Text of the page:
Water is considered to be the ‘universal’ solvent, however, only hydrophilic materials will dissolve in water readily. This lesson discusses the properties of hydrophilic compounds.
Have you ever added sugar to a drink to make it sweeter? What about dissolving salt in water for cooking? Whenever we dissolve compounds or molecules into water, we are taking advantage of the fact that these chemicals are hydrophilic.
If a compound is hydrophilic (or ‘water loving’), then this means the compound readily dissolves in water or a watery solvent. Let’s discuss what makes a molecule hydrophilic.
What Makes a Molecule Hydrophilic?
Water is a polar molecule.
Polar molecules are molecules that have partial charges due to uneven bonding. The oxygen atom in a water molecule is highly electronegative, which means that it will pull the electrons in a bond closer to it. This, in turn, makes oxygen partially negative, and hydrogen partially positive.
Sugar molecules are important for almost all living things, since they represent stored energy that can be used to produce adenosine triphosphate (ATP), a coenzyme that carries energy throughout cells. Sugar molecules are able to dissolve in water, and this allows for most organisms to transport them throughout their bodies in fluid, such as plasma.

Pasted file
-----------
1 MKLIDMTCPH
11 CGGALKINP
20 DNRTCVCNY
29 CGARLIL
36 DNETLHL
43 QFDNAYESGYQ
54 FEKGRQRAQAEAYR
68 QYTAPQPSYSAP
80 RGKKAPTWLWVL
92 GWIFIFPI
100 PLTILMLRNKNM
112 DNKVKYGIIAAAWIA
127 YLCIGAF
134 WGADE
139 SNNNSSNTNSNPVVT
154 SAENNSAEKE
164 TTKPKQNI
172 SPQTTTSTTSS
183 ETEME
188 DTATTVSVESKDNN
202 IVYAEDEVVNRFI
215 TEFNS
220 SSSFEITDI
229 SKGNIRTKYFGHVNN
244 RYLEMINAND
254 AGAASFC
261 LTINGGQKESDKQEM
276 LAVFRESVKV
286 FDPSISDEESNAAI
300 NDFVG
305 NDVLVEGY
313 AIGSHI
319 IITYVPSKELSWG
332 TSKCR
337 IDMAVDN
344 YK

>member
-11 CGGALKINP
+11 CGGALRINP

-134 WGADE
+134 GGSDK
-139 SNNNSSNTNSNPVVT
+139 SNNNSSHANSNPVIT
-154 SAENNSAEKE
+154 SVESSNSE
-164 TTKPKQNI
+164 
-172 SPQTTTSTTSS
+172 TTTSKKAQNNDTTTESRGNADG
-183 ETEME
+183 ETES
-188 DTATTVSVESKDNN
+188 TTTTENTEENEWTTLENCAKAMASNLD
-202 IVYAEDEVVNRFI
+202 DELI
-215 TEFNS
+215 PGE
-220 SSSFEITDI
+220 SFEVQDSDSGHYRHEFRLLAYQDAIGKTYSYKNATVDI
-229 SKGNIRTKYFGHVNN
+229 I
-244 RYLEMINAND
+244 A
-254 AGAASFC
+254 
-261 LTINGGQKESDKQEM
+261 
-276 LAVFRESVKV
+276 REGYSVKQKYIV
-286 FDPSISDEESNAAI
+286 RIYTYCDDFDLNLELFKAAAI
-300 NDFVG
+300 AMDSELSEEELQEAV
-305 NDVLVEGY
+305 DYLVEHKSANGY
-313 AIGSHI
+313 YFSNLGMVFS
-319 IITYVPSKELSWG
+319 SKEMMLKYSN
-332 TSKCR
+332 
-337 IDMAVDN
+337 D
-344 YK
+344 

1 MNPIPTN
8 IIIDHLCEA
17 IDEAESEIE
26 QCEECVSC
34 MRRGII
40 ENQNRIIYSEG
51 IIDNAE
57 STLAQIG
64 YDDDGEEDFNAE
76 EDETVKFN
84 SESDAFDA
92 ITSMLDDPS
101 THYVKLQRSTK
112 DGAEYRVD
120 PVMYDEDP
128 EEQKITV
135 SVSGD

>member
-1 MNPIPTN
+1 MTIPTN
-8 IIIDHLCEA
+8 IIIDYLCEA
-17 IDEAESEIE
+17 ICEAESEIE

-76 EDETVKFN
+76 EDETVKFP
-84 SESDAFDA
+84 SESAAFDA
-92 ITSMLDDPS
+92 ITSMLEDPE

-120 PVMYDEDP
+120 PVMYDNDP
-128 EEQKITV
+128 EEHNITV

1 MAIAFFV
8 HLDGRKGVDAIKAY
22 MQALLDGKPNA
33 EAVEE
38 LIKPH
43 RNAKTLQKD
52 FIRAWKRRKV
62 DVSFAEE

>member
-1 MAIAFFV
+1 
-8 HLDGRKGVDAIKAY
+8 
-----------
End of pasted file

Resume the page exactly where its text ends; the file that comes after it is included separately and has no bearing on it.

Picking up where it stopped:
Sugars have many hydroxyl groups or -OH groups that are able to interact with water molecules due to the presence of oxygen. These -OH groups give sugar molecules hydrophilic capabilities.
Hydrophilic molecules are molecules that can dissolve in water. These molecules must have a charge (positive or negative) in order to interact with water, which is polar. Meaning that the molecule has a partially positive side and a partially negative side.
In biological systems, it is important that certain materials, such as ions and sugars, maintain hydrophilicity in order to allow for them to circulate and be transported throughout the organism.